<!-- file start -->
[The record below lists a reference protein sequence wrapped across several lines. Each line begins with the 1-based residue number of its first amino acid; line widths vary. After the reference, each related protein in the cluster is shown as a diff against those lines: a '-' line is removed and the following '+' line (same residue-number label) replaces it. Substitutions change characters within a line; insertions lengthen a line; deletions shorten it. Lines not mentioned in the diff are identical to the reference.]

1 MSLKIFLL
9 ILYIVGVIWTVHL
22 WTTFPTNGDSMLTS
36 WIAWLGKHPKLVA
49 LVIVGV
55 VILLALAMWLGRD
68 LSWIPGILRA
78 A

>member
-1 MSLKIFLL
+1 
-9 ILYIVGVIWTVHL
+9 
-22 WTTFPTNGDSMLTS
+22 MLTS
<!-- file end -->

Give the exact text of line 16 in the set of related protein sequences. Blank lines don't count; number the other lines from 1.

+22 MLTS